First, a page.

Nebraska Overtime Pay Laws: Omaha Unpaid Wage Attorneys
Nebraska Overtime Pay Laws: Wage & Hour Lawyers

Nebraska Overtime Pay Laws: Wage & Hour Lawyers

The Nebraska Minimum Wage and Overtime Laws specifically set how much and when a worker must be paid.

The laws are set forth by state statute and non-exempt employers must comply with these laws. There are numerous exceptions to these laws based upon the type of employment, the classification of the job, the type and manner of compensation, and the size of the employer.

There are also federal wage laws pursuant to the Federal Labor Standards Act (FLSA) that also set forth pay requirements from employers.

Nebraska Overtime Pay Laws

The State of Nebraska defers to the FLSA for its overtime laws. Under the FLSA, there are two types of employees – exempt and non-exempt.

Examples of an exempt employee includes administrative employees, computer employees, executive employees, outside sales employees, and more. Employer do not need to pay an exempt employee the mandated wage rate or overtime as long as the statutory exemption is met.

However, for non-exempt employees who work overtime hours, a minimum of 1 1/2 times their regular rate for all hours worked over forty (40) in a workweek must be paid by their employer.

There is no limit to how many overtime hours a non-exempt employee can work. As long as the employer is paying the overtime wages, an employee can work as many overtime hours that are required.

Nebraska Minimum Wage Laws

Click here to learn more about the Nebraska Minimum Wage Laws.

Depending on the industry that you work in, 30-minute lunches are not required by your employer.

If you are in the business of assembling plants, mechanical establishments, or workshops a 30-minute lunch break is required (if the employer works an 8-hour shift or longer).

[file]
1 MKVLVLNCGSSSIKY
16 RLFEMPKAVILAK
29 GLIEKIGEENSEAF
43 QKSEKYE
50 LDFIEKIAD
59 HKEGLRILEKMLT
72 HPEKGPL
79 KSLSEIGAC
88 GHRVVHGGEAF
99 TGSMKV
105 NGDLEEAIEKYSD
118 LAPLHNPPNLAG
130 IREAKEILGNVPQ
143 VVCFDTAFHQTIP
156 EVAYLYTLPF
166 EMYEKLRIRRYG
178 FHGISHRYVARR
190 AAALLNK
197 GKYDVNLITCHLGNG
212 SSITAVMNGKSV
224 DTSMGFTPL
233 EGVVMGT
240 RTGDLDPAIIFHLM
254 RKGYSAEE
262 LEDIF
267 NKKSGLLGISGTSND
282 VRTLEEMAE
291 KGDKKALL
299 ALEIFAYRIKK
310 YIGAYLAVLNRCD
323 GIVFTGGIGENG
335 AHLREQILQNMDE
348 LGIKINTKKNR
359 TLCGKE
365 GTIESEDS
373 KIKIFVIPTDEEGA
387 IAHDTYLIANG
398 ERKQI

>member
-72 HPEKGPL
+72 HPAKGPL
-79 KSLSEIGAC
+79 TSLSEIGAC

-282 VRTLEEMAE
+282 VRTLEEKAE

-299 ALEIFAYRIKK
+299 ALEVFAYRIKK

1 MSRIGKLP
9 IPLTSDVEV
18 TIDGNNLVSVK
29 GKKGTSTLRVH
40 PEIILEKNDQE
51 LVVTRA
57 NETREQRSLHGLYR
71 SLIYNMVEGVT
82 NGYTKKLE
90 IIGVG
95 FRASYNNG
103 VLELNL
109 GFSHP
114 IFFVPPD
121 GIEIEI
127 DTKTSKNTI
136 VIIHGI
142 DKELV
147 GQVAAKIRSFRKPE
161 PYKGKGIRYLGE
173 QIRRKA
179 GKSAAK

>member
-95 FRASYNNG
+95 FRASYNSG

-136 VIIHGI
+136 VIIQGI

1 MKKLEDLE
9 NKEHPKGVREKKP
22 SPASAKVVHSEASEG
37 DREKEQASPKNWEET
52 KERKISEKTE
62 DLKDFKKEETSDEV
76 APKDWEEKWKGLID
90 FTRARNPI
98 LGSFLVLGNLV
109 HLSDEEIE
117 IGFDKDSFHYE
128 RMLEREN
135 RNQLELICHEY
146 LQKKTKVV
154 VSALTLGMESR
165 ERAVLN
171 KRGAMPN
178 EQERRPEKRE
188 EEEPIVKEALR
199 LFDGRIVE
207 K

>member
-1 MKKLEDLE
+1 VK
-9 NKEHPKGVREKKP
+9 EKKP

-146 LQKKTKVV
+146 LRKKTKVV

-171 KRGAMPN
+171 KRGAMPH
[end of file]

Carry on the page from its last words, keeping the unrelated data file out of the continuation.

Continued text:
For all other employees in business, lunch periods or any other type of break is not required and is given solely at the discretion of the employer. This holds true no matter how long a shift an employee works.

However, under federal law, if an employer chooses to provide additional breaks, they must be paid if lasting 20 minutes or less.

Nebraska Minimum Wage & Overtime Laws Resource

Nebraska’s current minimum wage is $9.00, with some exceptions, as compared to the $7.25 minimum wage set by federal law.

If an employer chooses to pay an employee in Nebraska minimum wage, the employer must pay those employees in accordance with the minimum wage law, either federal or state, that results in the employees being paid the higher wage.

An excellent resource for information is the Nebraska Department of Labor.

Largest Cities in Nebraska Providing Jobs

The ten largest cities in the State of Nebraska provide jobs and income to both their own residents and those from outside communities. These include jobs in both public sector and private sector. The cities are listed below:

  1. Omaha
  2. Lincoln
  3. Bellevue
  4. Grand Island
  5. Kearney
  6. Hastings
  7. Fremont
  8. North Platte
  9. Norfolk
  10. Columbus

Commonly Asked Nebraska Overtime Pay Questions

You probably have questions about the overtime pay laws. Our legal team will answer all of your questions and concerns, including:

  • How much is overtime pay?
  • Am I entitled to overtime pay?
  • Does Nebraska have mandatory overtime laws?
  • What is the minimum wage and hour law?
  • When is overtime owed?
  • What is the overtime rate?
  • How do I get my unpaid overtime pay?

Free Legal Advice For Nebraska Unpaid Overtime Pay Claims

If you were not paid the required minimum wage pay or overtime pay, you have the legal right to pursue a wage claim against the past or present employer. There are strict time deadlines so you should contact our unpaid overtime lawyers today to determine whether you are owed unpaid wages.

We will represent you on a No Win, No Fee basis so there are no legal fees or expenses unless we recover your unpaid lost wages for you.

To file a Nebraska wage law claim, you should contact our highly qualified overtime lawyers today at (855) 754-2795 for a free, no obligation Case Review.

You can also complete the Free Unpaid Overtime Case Review box on this page and an experienced attorney will contact you shortly.

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